15. Koji_Kabuto
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    sorry but got to say this:

    this film is historically inaccurate.

    it depicts an important period of history (not only Indian or British) in such a superficial and inaccurate way. I mean, you don’t need to be a history professor to see this, just check any history book. I don’t understand this whole fuss about this film and awards it won. Can anyone explain it to me??

    PS: Kingsley is good, but he could have at least lost some weight to play the role (he’s double the size of Gandhi himself!)

  16. A_Minor_Blip
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    There’s still one eye left on either person.

    "faith is for nuns and amateurs" ham tyler

  17. tyrexden
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    There’s a one thing that always seemed ‘off’ to me about Ben Kingsley’s performance here… Do you think they should remake this with Shia LaBouef?

  18. AnandAtMicrosoft
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    I live in India. I wanted to bring this up because people all over the world have to know that Indians dont like Gandhi. I am 25 years old now. Since childhood I’ve been hearing that Gandhi was a "chutiya" which means a jackass. This was usually said by the teenagers leving in the neighbourhood. I went to college, then job, its still the same situation. The only person I came across admiring Gandhi and his views was my mother and a once roommate of mine who gave me his autobiography.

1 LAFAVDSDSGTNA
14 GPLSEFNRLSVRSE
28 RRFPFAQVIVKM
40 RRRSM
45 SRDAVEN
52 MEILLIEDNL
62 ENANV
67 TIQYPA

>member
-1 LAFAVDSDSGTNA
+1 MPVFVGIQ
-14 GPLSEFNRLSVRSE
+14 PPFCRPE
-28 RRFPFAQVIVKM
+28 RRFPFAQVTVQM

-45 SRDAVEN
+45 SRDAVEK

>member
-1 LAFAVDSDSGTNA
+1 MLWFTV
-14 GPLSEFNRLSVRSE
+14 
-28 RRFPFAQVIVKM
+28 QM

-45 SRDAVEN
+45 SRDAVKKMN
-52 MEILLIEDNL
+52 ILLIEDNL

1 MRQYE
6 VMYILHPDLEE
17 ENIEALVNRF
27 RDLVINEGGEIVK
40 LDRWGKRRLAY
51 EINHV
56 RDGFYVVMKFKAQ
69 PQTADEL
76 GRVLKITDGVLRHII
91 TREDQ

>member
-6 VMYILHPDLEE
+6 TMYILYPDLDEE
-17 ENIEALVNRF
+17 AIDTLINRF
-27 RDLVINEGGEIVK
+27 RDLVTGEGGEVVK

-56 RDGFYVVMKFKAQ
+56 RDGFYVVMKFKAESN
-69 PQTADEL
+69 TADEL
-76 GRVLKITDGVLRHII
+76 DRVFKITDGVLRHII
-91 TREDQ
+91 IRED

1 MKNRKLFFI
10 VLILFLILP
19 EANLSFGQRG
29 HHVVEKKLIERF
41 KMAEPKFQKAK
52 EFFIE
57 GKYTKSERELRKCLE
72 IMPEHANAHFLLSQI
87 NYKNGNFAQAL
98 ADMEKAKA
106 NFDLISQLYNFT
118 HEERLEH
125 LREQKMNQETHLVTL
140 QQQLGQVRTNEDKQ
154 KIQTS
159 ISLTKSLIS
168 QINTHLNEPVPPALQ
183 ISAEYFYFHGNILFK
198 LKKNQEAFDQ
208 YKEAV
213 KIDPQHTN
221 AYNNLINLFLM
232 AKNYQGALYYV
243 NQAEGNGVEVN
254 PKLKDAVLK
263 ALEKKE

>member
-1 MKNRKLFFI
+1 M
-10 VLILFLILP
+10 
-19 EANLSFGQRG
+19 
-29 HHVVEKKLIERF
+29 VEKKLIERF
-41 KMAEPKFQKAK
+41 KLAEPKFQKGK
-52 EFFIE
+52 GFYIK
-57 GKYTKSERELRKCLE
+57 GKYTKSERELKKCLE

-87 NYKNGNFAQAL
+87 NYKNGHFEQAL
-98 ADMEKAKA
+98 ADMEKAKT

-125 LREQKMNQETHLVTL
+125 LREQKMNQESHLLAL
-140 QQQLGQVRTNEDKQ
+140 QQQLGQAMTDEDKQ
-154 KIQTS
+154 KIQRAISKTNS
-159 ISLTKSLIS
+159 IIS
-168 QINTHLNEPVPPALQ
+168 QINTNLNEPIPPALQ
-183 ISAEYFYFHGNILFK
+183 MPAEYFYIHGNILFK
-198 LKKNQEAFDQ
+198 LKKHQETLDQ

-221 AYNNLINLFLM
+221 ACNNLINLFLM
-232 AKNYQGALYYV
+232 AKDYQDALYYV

Earlier, when I was a kid, I believed them, but when I read his autobiography and wathced this film, I was changed person.

    I feel very bad when Gandhi is dicussed during smoke breaks in the office, and every other person says, he was a "chutiya". I feel bad and dont know what to say. Early I used to get angry but then I thought to myself that anger is again nothing but violence. I always objected and debate on it, but they would’nt agree.

    People here, believe more in Bhagat Singh, who was a martyr and a great man, but I dont feel that Gandhi was a "chutiya" but a great soul.

    If there are any Indians reading this thread, they’ll understand what I am trying to say.

    It is a sad and a bitter truth, but its a fact.

  19. duncan_spursdude
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    lol so surprised to see Daniel Day Lewis was in this!! Just shows how actor’s make it big starting from small roles, I have yet to see him vandalizing a car in ‘Sunday Bloody Sunday’

  20. don_locco_lobbo
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    The African Americans should be hating the whites in South Africa and not the whites in present day USA…

    Africa’s their homeland and yet the whites still rule and the Native Africans are still mistreated. That’s the true injustice…

  21. hariseldon99
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    Martin Luther King on Gandhi: